In the first wave on Sunday, the Israeli air assault targeted training camps, police stations, and a Hamas intelligence headquarters. Despite the urging of colleagues and opposition politicians, Prime Minister Olmert is not talking about regime change in Gaza.
"The operation in the Gaza Strip is designed, first and foremost, to bring about an improvement in the security reality for the residents of the south of the country," said Olmert over the weekend.
On Sunday, Hamas rockets landed near Ashdod, the largest city in southern Israel. The city is 23 miles from Gaza. No serious injuries were reported, but the attack raises concerns that more Israeli cities may be within range of Hamas rockets.
With the conflict spilling over to neighboring countries, that goal may become more difficult. Arab satellite television news broadcast images of crowds of Gazans overrunning Egyptian security posts at the border with Gaza. Along the Lebanon border, the attacks have stirred concern about solidarity rocket strikes from Hezbollah.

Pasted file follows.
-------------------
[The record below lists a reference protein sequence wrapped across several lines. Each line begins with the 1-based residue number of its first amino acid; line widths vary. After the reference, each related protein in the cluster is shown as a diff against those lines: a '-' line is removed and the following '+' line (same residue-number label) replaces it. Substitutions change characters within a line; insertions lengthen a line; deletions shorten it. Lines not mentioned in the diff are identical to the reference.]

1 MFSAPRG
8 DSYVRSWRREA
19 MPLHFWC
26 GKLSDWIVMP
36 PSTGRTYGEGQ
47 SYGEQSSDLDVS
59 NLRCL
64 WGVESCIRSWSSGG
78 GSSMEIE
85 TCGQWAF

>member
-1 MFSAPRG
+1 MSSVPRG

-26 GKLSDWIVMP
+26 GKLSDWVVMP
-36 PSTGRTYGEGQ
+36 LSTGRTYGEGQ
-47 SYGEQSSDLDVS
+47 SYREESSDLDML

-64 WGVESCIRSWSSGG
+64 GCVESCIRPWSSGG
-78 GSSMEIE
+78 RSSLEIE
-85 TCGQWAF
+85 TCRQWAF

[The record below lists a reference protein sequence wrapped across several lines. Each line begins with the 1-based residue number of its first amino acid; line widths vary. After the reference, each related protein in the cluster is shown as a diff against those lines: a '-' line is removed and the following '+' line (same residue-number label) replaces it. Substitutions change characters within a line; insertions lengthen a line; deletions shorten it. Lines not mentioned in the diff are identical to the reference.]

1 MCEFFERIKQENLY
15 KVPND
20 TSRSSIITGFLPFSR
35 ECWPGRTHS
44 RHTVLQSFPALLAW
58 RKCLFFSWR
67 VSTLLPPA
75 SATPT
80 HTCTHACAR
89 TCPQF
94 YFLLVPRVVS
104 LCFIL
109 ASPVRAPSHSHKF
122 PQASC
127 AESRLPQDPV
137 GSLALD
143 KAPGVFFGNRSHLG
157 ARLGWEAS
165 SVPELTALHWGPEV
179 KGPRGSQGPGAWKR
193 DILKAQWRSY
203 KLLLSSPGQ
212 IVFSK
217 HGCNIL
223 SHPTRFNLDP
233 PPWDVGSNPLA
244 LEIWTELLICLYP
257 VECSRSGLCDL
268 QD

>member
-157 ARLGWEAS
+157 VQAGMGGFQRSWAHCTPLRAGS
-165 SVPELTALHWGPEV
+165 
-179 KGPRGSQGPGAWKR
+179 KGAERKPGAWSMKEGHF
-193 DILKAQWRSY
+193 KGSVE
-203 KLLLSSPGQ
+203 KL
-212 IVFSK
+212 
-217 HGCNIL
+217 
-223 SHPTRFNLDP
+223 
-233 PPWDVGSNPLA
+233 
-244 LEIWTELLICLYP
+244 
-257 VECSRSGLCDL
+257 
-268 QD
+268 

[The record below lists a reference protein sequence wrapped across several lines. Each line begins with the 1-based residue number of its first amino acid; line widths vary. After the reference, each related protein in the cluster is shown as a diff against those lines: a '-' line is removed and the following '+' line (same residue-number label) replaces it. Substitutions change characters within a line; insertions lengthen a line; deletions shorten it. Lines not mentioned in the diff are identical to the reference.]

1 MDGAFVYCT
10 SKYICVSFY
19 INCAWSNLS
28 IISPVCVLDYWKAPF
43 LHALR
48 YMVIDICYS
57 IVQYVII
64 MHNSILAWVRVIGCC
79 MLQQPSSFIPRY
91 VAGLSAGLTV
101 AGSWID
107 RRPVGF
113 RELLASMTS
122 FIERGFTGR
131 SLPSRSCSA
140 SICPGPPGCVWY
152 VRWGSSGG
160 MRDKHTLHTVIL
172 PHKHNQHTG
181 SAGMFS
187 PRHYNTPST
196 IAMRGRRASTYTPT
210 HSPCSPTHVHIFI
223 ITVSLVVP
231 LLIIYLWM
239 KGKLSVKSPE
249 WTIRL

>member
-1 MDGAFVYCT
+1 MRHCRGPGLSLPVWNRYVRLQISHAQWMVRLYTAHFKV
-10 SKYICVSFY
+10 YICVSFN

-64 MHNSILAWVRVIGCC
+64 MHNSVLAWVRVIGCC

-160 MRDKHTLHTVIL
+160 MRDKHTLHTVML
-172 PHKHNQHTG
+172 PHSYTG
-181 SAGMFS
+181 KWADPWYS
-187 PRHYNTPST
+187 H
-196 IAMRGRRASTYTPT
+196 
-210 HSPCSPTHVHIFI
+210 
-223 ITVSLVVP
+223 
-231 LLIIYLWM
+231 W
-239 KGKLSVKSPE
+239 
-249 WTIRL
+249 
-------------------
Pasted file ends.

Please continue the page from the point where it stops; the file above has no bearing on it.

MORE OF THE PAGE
Israeli jets flew low-level sorties over southern Lebanon Sunday morning, a muscle-flexing gesture. The militant Shiite Hezbollah has led calls of condemnation in Lebanon, declaring the attack on Gaza an "Israeli war crime and represents genocide."
But analysts say Hezbollah is unlikely to open up a fresh front by attacking Israel from Lebanon. The main risk comes from isolated attacks by Palestinian militants or groups associated with Al Qaeda.
"If it's not Hezbollah, I would not rule out actions by small groups," says Timur Goksel, a university lecturer in Beirut and former senior official with the UN peacekeeping force in South Lebanon known as UNIFIL. "There are many groups that would like to show solidarity with the Palestinians in Gaza. But if something big happens, the bill will be made out to Hezbollah."